Campaigns go stale fast. Here are some ideas to keep content fresh
By JENNIFER ROOK
Oscar Wilde once said that you never get a second chance to make a first impression. If only he knew how the word, “impression” would take on a whole new meaning many years later.
These days, the common marketing practice known as the “Rule of 7,” meaning that a potential customer needs to see a message at least 7 times before it leaves an impression and inspires action. Some would argue that number is now roughly 11 times or even double that.
“If you think about all of the digital campaigns, otherwise known as content, running out there following this benchmark, the vast amount of information slamming consumers is overwhelming,” says Katie Saglimbene, president of Lansing-based Elevate Marketing. “Yes, there is a lot of noise and that’s not going to change. But if you focus your efforts and resist the urge to try and reach everyone, you can attract quality customers.”
There are thousands upon thousands of articles published daily about how to find the right combination of content. Humans are fickle, points out Saglimbene. What worked one day may fall flat the next. So, how do you know if what you have out there is working? And if something isn’t, how do you know when to make a change?
Saglimbene offers five tips to keep in mind when evaluating the effectiveness of your digital campaign.
1. Keep the tone of your campaigns consistent with your brand voice
Saglimbene says this step is often overlooked for the sake of getting an appealing offer in front of a potential customer. However, if your message and brand voice do not align, the message goes stale very quickly.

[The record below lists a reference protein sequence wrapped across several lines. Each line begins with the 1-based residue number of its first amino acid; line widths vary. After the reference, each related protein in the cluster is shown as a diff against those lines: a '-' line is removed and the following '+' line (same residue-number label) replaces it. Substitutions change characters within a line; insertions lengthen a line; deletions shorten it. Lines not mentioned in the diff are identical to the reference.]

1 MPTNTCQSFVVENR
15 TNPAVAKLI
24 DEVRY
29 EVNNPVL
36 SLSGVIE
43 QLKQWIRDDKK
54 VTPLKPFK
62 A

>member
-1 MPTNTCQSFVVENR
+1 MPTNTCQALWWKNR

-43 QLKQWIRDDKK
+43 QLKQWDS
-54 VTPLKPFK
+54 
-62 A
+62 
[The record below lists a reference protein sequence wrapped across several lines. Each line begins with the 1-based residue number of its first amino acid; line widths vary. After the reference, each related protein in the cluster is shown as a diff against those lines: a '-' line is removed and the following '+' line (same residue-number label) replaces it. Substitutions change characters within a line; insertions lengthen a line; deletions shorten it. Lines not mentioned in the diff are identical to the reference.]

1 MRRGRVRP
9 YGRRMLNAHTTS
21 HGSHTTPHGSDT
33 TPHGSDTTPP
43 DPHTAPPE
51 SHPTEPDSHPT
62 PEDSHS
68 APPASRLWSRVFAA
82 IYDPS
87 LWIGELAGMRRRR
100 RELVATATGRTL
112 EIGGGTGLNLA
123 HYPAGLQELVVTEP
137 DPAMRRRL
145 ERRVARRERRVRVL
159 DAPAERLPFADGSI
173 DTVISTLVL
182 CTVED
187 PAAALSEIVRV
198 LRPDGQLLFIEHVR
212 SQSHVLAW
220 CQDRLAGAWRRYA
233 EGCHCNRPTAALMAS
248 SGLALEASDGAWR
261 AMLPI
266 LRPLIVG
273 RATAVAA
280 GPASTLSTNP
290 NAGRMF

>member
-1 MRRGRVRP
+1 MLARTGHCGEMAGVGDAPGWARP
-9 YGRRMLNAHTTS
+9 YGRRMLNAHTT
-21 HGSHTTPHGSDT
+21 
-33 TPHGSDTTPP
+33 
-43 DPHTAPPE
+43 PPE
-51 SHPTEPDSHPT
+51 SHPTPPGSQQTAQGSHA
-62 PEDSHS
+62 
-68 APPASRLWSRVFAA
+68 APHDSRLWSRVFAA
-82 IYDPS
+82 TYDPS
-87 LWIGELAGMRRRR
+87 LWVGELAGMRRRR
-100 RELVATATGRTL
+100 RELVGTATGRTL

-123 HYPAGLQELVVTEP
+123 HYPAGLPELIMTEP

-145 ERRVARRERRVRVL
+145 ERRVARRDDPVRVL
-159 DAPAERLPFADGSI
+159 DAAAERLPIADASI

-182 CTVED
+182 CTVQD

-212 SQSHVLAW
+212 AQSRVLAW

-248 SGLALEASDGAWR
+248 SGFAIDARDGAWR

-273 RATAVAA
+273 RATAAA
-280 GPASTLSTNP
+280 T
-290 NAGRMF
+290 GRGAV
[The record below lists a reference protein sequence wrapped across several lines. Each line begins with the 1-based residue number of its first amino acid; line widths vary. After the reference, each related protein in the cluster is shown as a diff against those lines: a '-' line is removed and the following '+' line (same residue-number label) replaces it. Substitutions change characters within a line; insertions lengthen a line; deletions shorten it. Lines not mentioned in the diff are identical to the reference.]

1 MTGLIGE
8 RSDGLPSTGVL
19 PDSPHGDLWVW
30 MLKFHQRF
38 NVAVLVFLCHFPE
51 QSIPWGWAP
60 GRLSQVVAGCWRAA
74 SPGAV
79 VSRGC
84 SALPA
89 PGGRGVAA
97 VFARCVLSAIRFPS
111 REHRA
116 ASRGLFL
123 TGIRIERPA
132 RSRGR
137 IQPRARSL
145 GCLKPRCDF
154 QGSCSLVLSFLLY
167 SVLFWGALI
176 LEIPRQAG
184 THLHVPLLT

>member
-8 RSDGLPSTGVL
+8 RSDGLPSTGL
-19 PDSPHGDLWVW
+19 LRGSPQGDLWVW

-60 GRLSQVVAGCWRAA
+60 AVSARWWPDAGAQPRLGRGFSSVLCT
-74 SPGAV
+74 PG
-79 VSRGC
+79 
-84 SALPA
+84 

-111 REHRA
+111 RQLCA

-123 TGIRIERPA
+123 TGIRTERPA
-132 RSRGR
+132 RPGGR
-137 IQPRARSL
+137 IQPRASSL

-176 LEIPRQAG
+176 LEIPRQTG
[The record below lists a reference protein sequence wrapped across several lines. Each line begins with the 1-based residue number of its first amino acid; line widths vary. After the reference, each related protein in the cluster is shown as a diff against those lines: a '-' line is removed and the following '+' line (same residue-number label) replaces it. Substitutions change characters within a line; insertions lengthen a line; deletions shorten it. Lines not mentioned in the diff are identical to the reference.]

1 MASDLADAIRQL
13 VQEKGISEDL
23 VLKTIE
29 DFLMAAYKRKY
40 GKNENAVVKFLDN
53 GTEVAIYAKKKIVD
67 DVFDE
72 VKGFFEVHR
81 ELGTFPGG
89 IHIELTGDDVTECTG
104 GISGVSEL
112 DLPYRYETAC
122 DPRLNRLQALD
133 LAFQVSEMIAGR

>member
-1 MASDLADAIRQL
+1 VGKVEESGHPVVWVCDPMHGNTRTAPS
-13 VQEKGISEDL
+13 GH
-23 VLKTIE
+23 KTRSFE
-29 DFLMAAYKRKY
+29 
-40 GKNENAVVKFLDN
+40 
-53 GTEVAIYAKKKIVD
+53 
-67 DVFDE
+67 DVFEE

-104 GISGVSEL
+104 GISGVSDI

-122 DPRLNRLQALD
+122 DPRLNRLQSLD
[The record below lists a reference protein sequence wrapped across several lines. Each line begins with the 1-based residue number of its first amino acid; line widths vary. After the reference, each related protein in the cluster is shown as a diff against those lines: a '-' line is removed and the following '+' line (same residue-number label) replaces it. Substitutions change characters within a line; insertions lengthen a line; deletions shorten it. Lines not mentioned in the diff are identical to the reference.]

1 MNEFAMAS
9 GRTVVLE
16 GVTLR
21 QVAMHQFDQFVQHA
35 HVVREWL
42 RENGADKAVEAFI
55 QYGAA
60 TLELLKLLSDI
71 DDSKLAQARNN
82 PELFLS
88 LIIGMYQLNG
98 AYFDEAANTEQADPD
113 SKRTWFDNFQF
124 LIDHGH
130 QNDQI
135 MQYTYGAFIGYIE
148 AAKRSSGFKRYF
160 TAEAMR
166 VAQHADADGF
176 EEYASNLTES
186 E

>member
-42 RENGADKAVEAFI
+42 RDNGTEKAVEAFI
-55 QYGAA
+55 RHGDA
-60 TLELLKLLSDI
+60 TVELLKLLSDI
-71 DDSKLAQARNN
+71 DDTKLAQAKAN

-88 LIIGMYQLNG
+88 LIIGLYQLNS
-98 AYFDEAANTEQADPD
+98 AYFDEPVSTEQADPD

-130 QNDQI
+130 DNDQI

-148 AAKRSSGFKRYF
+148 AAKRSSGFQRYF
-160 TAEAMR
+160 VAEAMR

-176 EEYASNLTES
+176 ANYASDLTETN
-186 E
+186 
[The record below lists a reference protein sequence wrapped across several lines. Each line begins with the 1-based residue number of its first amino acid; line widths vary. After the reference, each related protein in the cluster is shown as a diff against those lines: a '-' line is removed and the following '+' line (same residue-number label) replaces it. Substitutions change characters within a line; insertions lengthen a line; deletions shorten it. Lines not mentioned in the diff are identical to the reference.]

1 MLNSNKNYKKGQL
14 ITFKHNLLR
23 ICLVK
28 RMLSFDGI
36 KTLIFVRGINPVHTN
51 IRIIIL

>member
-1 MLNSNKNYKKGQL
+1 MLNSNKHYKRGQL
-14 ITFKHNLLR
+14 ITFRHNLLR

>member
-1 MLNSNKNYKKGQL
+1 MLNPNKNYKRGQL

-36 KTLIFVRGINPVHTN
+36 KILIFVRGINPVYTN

“Your brand voice must reflect your core values as a business,” said Saglimbene. “Think of your brand as a person, with unique traits, characteristics, and sense of style. If you try to mirror someone else’s brand voice, it won’t sound authentic. This will cause your message to fall flat with potential customers.”
Once you determine your brand voice and align it with your products and services, stay committed. Many businesses believe that they must alter their voice to attract customers, when actually the opposite is true.
“You can’t be everything to everyone, so don’t,” said Saglimbene. “Customers that like your particular brand persona, product offering, and services will be attracted to you. This is what you want because these customers will be the most loyal and your greatest fans.”
2. Map out your customer’s path to your business
This builds upon the first point. In thinking about your brand voice in the form of a person, Saglimbene advises thinking about how your brand person greets potential customers and how that person presents themselves.
“Envision your brand persona meeting a potential customer seven times during their journey to do business with you,” said Saglimbene. “Map out how this person first says ‘hello.’ Think about what you want to communicate, how you want to say it, and how you want it delivered.”
For example, say you owned XYZ landscape and you identified your brand persona to be to-the-point, easy-going, and female. Your first initial “impression” may be in the form of an article entitled, “Five Easy Plants that Add Color to a Window Box Fast.” You can target young females and do a paid content piece on Facebook with an Instagram story mix. You can also create quick video montages and TikTok stories. You can also target three or four female influencers and run paid content on top gardening blogs/vlogs.
Have a lot of content already? This leads to the next point.